Dmitry’s research is into human attitudes towards robots. He discusses the reactions of people to three different types of robots: abstract, zoomorphic and humanoid, and explores how issues such as privacy and security could influence our choices about letting robots into our lives.
Clinical Research Networks recruit participants for NHS clinical research projects, and Stephen Lock looks at ways to use technology to improve this process. He explores ways that a better use of technology can lead to patient-centred research delivery models.
Ray works for Fulfilling Lives, a programme that works with people in Newcastle and Gateshead with multiple and complex needs such as homelessness, reoffending, substance misuse and mental ill health. Many of these people are excluded from the support they need from separate providers, and Fulfilling Lives works to better coordinate these services and move further towards a person-centred approach to care.
Self-Organised Learning Environments have revolutionised education by giving students control over their learning. Hanna Celina has taken this concept and applied it to online courses to creating Learning Circle. In partnership with United World Colleges, Learning Circle delivers five-week online courses for high school children around the world. The courses focus on activism and encourage students to take an active role in shaping the course, taking part in group discussions and working on projects together.
Complex organisations such as schools cater well for the majority of their pupils, but those pupils who do not fit neatly into the organisational systems and structures may be neglected or need added support. Schools regularly collect and collate pupil performance and attendance data in an attempt to identify those not meeting normative standards. However those pupils with complex needs ‘get lost’ in this normative monitoring. Such pupils are those with special educational needs, or who are carers, or who are looked after.
It is those whose needs sit outside of the majority who need the most specific individualised support, yet they are most likely to be ‘missed’ by a complex organisation. Innovative IT solutions may help to enable managers meet to the needs of all pupils in schools, even those often marginalised by organisational systems and structures.
Oliver Harness, a School Improvement Advisor in Hartlepool, discusses the issues of support in schools, and opens a discussion about ways in which technology can help.
Augmented reality has big implications for retail, and Ana Javornik from Newcastle University Business School discusses her research into AR and consumer experiences. AR was used in several retail settings, including to market makeup. Customers could use AR to see what different products look like on their own faces, and Ana discussed how this was received.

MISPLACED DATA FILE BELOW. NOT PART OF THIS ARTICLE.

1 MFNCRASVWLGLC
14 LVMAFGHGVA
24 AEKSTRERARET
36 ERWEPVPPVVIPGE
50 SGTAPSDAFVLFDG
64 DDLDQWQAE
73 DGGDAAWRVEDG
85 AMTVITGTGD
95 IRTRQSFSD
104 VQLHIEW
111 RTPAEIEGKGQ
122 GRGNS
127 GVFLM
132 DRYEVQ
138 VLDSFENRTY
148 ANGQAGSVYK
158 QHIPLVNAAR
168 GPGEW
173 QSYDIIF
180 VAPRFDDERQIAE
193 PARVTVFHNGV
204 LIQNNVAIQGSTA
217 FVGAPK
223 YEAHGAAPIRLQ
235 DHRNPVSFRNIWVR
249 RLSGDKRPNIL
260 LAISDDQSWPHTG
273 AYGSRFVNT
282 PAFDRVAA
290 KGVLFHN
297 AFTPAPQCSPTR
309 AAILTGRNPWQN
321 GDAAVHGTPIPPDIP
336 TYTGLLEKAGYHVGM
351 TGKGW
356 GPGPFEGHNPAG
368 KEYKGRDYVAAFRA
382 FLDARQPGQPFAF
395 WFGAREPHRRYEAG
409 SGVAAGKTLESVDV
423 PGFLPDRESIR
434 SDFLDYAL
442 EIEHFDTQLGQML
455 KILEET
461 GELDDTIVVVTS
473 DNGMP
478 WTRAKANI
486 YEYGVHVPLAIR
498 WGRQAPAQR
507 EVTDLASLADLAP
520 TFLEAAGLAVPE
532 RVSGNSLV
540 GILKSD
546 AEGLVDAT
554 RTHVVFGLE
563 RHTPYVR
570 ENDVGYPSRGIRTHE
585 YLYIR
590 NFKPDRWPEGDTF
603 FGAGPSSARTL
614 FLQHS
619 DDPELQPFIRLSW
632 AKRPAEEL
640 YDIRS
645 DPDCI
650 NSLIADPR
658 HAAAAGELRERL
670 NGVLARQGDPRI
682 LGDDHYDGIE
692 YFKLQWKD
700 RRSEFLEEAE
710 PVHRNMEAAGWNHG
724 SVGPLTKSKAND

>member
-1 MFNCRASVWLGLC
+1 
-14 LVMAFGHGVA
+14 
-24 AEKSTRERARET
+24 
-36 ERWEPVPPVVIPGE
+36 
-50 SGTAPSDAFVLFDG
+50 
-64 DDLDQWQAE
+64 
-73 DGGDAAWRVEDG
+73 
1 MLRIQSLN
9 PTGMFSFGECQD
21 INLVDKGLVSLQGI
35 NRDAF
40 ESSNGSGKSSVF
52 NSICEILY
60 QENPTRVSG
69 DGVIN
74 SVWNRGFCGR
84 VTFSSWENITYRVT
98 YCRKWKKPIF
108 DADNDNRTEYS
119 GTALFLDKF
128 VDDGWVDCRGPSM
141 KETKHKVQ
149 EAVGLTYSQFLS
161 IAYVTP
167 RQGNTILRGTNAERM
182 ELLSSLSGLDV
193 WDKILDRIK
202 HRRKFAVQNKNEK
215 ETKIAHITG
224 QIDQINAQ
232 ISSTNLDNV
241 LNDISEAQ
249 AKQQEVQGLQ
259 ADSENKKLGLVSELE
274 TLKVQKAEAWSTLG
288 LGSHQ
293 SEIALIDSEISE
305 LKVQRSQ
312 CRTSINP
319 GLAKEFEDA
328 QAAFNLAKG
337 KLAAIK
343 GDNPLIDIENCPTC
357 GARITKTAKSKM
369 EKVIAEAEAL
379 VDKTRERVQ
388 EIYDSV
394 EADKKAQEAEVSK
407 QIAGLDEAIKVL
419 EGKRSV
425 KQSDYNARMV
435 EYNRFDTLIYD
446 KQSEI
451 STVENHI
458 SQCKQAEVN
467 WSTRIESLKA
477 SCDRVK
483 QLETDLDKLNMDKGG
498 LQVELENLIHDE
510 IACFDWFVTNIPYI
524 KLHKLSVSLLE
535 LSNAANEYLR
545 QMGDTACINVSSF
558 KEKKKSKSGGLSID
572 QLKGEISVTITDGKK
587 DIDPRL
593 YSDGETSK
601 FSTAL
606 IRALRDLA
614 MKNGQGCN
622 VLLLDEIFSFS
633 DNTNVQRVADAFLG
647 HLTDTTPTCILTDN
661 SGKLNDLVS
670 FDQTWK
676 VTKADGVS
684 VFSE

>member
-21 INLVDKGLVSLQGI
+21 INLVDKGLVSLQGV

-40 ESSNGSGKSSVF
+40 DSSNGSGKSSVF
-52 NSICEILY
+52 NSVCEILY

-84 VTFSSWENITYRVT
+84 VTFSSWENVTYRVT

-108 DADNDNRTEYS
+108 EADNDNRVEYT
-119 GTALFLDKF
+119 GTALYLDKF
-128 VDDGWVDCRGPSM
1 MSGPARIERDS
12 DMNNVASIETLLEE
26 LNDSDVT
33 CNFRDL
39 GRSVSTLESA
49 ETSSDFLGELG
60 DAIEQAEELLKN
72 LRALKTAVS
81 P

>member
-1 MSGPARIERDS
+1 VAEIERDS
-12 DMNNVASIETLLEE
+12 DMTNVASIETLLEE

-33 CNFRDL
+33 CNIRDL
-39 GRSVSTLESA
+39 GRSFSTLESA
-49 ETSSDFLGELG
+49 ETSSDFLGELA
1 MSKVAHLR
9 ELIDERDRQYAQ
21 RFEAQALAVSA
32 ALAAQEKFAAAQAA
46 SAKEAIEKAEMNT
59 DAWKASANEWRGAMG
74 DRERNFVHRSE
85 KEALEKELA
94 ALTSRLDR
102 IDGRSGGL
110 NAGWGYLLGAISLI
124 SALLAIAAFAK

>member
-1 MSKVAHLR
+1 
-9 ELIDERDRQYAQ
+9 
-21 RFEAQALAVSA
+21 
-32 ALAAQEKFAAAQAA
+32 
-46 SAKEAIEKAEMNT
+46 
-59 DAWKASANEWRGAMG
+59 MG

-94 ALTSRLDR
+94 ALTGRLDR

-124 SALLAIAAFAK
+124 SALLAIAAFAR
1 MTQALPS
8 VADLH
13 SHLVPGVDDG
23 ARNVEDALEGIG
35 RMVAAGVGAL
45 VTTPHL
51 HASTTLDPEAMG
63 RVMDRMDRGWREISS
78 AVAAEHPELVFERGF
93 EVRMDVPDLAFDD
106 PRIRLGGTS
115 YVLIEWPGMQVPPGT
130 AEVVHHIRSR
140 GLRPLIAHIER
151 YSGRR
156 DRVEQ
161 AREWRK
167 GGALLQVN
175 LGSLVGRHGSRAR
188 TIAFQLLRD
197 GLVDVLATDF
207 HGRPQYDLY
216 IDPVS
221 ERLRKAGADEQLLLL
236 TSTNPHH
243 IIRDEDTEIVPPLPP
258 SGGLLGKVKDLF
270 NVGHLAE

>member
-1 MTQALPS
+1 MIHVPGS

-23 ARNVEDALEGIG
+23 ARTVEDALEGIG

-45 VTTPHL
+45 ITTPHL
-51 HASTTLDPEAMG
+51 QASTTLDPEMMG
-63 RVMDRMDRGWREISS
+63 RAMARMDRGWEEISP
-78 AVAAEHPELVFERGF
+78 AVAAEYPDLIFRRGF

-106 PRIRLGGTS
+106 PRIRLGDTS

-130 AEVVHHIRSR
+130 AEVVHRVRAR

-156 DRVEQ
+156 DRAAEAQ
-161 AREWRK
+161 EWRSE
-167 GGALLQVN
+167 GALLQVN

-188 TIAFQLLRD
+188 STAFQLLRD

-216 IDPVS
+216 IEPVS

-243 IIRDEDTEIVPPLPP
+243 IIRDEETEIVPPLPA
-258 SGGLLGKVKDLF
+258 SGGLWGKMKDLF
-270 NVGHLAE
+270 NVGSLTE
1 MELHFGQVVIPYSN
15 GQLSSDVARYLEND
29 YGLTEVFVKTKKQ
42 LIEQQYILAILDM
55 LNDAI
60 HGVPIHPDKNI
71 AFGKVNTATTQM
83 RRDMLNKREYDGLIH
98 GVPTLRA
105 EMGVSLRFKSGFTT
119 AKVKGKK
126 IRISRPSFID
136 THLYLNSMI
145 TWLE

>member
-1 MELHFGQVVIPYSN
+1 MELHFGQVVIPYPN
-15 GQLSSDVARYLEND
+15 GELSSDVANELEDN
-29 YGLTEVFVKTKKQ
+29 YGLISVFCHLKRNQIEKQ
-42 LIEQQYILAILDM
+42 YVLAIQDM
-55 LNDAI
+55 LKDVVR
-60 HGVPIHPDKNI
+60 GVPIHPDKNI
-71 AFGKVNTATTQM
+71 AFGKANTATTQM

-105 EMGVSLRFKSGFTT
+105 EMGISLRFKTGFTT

Food, energy and water usage are so interconnected that reducing our consumption of one will have a significant impact on the others. Geremy discusses his research into mapping the food energy water nexus, and the implications this could have for increasing sustainability in the future.
After working for Panasonic for several years, Toshiyuki has experience of research into data mining and artificial intelligence. In this lab talk he discusses his previous and current work, ranging from monitoring of elderly people to song analysis and sports movement analysis.
Andy discusses the design, development and subsequent deployments of ThoughtCloud, as well as where he sees it heading in the future.
Phil James from the Urban Observatory came to Open Lab to talk about his work:
“A superficial reading of the press and the greater internet would suggest that the era of Smart Cities is already here,” Phil explained.
“All we need to realise this is finance and the political will. In reality, whilst many cities declare they are “Smart” the smartness resides in small pilot projects, or marketing hype.
“Here in Newcastle our approach is to develop a city test bed at the scale of the city to attempt to push the limits of sensor technology and understand their applications, develop holistic systems with multiple sensor types and data streams and learn how different types of monitoring data from physical observations to people’s impressions and ideas can be integrated to develop an Urban Observatory.
“The Urban Observatory programme is developing platform agnostic monitoring systems sampling many environmental and human factors across multiple spatial and temporal scales and addressing the socio-technical problems associated with large scale monitoring.
“The Urban Observatory provides a platform for research and it’s open data ethos means that anybody can access and use this data.
“We are currently working with a number of groups and researchers looking at well-being, community noise mapping, air quality interactions, data visualisation, integrated monitoring and real-time modelling, computer architectures for edge and cloud processing in sensor systems. We have a rolling programme of sensor deployments over the next 4 years focussed on research-driven monitoring. We currently received over 1,000,000 observations a day from over 300 sensors.”